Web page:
Black History Month Startup Profile: Jason Hilliard and The Village Initiative

Black History Month was created and is observed annually for remembrance and appreciation of notable people and events in the history of descendants of the African diaspora or people of African ancestry. This month gives us a chance to highlight what these notable people and events not only mean to Black history but to general history at large. Within the startup and entrepreneurial community, black men and women are increasing their contributions but are still behind other racial groups in owning their own business or creating a product. Less than 1 percent of Black Americans receive the venture capital necessary to get their business or product off the ground. Despite those setbacks, there are Black men and women, especially in North Texas, who have been successful. Here are some of their stories.

Could you give a summary of what your company does and the idea or inspiration behind it?

The company [Village Initiative] is an early-stage startup that was originally aimed at assisting people with raising money for their student loan debt. We’ve revamped it, and it’s going to be a platform that opens up the ability to raise funds for any type of education-related debt: student loans, high school students with organization fees, high school trips, or college students that want to raise money for their tuition. We’re also going to create financial education software that we are going to try to get into school districts to teach high school students about financial literacy, student loans, interest rates, home loans and mortgages.                                                        

What got you into entrepreneurship?

I left corporate America after 10 years, [I was doing] insurance and management, things like that. I’m actually a teacher now, I teach entrepreneurship and business courses. This is my second year teaching and actually, getting into education and speaking to the kids, I noticed that many districts would say ‘go to college,’ but they don’t tell the kids how to go to college or a way to raise money for college.

I’ve always been an idea person and I was at home one day and had gone to open a student loan bill. As I walking through my house, towards my bedroom, the idea just hit me like a ton of bricks. I started jotting down in my journal then got in contact with my friend and now business partner, Randon Knighten in Tennessee. We just kind of started spitballing and putting information on paper, Skyping and FaceTiming and other things to try and get some ideas together about how we can go about doing this.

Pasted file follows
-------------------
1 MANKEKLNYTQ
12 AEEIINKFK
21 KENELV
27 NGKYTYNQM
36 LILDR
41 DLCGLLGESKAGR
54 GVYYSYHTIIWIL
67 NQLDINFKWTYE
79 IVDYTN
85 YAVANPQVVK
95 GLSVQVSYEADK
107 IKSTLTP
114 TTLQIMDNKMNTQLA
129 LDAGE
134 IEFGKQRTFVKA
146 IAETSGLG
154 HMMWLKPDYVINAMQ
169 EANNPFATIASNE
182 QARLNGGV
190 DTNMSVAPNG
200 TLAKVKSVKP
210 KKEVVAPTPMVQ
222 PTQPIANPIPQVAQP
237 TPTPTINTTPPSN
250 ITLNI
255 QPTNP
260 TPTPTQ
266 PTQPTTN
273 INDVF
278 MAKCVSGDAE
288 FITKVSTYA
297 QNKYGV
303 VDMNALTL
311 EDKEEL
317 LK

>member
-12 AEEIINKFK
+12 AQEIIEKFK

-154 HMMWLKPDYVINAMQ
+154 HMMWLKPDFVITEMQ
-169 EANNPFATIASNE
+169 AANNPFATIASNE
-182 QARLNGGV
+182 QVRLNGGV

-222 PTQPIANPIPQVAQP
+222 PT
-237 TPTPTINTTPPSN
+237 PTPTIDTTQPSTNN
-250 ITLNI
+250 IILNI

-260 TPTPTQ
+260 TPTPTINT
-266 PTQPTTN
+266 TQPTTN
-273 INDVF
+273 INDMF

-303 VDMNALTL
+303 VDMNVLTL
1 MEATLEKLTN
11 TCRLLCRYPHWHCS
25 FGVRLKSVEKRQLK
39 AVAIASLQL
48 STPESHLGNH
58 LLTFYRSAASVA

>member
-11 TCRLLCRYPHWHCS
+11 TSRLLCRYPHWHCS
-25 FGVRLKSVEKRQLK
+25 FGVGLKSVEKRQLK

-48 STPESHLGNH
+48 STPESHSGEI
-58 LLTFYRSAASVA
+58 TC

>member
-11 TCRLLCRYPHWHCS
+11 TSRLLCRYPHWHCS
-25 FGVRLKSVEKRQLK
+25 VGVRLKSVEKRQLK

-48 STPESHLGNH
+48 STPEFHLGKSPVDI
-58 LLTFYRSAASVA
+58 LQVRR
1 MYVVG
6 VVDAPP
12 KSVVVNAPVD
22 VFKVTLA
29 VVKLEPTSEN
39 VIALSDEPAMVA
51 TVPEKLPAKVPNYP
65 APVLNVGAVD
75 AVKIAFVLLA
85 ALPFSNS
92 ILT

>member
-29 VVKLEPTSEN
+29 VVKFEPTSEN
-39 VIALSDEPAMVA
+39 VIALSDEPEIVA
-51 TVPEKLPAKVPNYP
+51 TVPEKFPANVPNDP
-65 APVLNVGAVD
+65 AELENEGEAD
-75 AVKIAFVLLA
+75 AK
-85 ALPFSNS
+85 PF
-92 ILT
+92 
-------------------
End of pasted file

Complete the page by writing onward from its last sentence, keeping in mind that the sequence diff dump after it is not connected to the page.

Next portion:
We called it the Village Initiative because we looked at it like it takes a village to solve a problem. It would be a disservice to potential clients or customers, given the foundation of what this company is built on, if I packaged up and sold it off or giving a piece away for an amount of money. We really want to stay grassroots. Once the website is done, we want to, of course, take advantage of social media and hit local college campuses, whether it be UNT, Dallas Baptist or SMU, and start building up our client base and possibly doing courses or information sessions on what we do and how people can take advantage of what we’re offering.

As an entrepreneur who is Black and a man, how have those intersections affected how you do business or how you approach your market?

As a Black man, what I’ve seen getting out into the tech world, since this is sort of a tech company, I’ve noticed that there aren’t a lot of Blacks in the tech world. On the flip side of that, the non-Black people I meet, they’re so inviting and welcoming. I know being the owner of the business [Village Initiative], me being black, the foundation isn’t just to attract a certain demographic or customer. Educational fees and student loans affect everybody across any socioeconomic status, race, gender, or ethnicity; that crosses over. Me being a Black business owner or attempting to be a Black business owner, I think I could definitely be the face for young Black children that may not see a lot of people that look like them being entrepreneurs but also, being open and diverse because the foundation of everything is the village initiative, it an initiative for a village of people, and as you know, everybody’s village is different, whether it be color, height, weight or socioeconomic status.

Do you feel that it’s important to have people of color, especially Black people, in the entrepreneurial/startup field?

Oh definitely. I think like I’ve said before, it helps out as far as diversifying the entrepreneurial realm. Me being a teacher and also being an entrepreneur, those young Black males or females students have someone to look up to and can have someone to they feel comfortable with talking with someone that looks like them about possibly starting a business or obstacles that they think may run into or actually have run into getting where they want to in life, whether it’s finishing college or starting a business.

What advice would you give anyone about becoming an entrepreneur?

I would say go full steam ahead, yet, surround yourself with people that are going to motivate you. Also, don’t listen to that little voice that is in everybody’s head that says ‘you can’t do it’ or ‘you’re not good enough.’

Ateanna Uriri

Ateanna Uriri is a journalism major at UNT and currently an editorial intern for Launch DFW. When she is not at school or interning, she works as a library associate for the Dallas Public Library and is an active blerd (Black nerd) with a love for books, particularly the graphic variety, old films and documentaries.